Sunday, January 25, 2009
Slums abroad and close to home: Chop Shop and Slumdog Millionaire
Chop Shop (2008) and Slumdog Millionaire (2008)
Well, I'm still sick and have still been sitting on my couch watching movies. I was very impressed with Chop Shop, a film from Iranian-American director Ramin Bahrani. The movie is about a 12-year-old boy and his older sister living in Queens and making a living working at the local car shops and food carts. Almost no backstory is given as to how they ended up here, but the camera simply follows them for a few days of their life.
Many reviewers have said (and I absolutely concur) that this doesn't feel like an American film. It is very reminiscent of the classic neorealist films from Europe and the more recent films from Iran. If it weren't for Shea stadium and the subway train in the background, it would be very easy to forget that this story even takes place in America. Everyone who immediately thinks of Sex and the City or Woody Allen's Upper East Side when they think of New York should definitely see this film to get another version of life in the city. The only recent "American" movie I've seen that reminds me of this is Maria Full of Grace.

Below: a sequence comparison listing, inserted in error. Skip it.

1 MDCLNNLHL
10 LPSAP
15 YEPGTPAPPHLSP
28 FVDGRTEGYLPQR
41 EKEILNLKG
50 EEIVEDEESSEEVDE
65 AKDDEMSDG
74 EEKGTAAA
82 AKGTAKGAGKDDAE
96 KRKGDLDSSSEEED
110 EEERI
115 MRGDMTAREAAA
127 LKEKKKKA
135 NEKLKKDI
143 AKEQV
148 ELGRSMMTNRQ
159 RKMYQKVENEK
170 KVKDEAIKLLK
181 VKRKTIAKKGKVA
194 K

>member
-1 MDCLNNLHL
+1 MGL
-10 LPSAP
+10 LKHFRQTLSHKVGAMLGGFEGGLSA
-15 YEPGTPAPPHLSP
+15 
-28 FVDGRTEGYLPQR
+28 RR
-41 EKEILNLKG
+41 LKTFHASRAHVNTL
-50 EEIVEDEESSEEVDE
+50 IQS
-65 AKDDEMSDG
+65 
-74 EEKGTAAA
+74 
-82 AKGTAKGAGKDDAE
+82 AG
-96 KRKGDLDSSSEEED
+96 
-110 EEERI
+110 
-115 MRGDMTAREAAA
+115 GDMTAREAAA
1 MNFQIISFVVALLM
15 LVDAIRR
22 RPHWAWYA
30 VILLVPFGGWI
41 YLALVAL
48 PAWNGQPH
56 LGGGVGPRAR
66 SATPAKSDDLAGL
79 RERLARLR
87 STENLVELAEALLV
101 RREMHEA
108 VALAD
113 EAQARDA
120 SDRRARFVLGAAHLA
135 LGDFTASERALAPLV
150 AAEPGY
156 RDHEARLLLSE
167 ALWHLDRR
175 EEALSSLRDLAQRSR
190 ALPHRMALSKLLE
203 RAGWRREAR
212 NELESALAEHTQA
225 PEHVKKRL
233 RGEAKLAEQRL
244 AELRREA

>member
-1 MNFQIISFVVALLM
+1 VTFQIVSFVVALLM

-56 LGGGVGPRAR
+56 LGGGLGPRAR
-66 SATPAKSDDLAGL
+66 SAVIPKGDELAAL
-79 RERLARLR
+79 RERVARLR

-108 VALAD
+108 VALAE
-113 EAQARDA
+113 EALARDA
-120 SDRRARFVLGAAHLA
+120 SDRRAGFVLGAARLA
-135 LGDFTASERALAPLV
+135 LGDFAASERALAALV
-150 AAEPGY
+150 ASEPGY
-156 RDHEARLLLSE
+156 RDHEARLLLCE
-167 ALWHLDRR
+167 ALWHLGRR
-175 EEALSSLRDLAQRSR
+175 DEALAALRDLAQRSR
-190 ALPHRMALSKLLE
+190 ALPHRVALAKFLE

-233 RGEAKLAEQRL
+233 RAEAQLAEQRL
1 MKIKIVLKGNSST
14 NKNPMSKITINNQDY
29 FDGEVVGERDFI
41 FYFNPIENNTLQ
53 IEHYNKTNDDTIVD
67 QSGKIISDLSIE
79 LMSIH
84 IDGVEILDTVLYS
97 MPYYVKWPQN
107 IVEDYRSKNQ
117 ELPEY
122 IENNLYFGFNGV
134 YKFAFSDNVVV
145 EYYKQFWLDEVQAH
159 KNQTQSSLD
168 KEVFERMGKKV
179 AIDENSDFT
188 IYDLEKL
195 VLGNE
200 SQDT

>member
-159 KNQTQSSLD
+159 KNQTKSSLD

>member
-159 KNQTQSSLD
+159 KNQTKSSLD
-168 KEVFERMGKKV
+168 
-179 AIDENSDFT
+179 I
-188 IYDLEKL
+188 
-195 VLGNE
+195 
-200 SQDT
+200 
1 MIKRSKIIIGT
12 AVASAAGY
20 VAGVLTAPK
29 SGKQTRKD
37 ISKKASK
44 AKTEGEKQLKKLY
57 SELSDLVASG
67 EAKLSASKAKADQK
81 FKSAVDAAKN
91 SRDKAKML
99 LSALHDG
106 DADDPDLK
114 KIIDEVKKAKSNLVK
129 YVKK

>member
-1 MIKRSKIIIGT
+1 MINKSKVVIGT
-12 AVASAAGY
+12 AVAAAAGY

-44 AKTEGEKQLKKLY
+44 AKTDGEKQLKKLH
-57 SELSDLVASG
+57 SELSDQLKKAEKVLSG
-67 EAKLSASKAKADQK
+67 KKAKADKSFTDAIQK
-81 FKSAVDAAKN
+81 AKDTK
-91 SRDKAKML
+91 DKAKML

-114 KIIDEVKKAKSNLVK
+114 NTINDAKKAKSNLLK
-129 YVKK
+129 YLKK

As I was watching this movie, I couldn't help but think of Slumdog Millionaire, another film about a young man who doesn't go to school and gets by on his wits. I saw Slumdog a few weeks ago. The filming style couldn't be more different, and neither could the overall feel of the movie. As you watch Slumdog, you are pulled up and down by its grand emotional gestures. Chop Shop includes moments no less heartbreaking moments than moments from Slumdog, yet they are simply observed rather than highlighted. I really liked both films, but there's little doubt in my mind that Chop Shop is more emotionally honest with the audience. Chop Shop also gets extra points for a beautiful and minimalist ending.
Since I've picked on Slumdog a bit, perhaps I should say what I really liked about it. I loved the cinematography, the score, the creative use of subtitles, and the textured and colorful version of life in India. Yes, the story is derivative of Dickens, but Dickens is still read for a reason, we all need some emotional catharsis sometimes. The ending of Slumdog was great, and I definitely walked out of the theater feeling energized.
So, all in all, Slumdog is perhaps a more enjoyable experience to watch, but Chop Shop certainly gets the points for realism.
Chop Shop: A-
Slumdog Millionaire: B+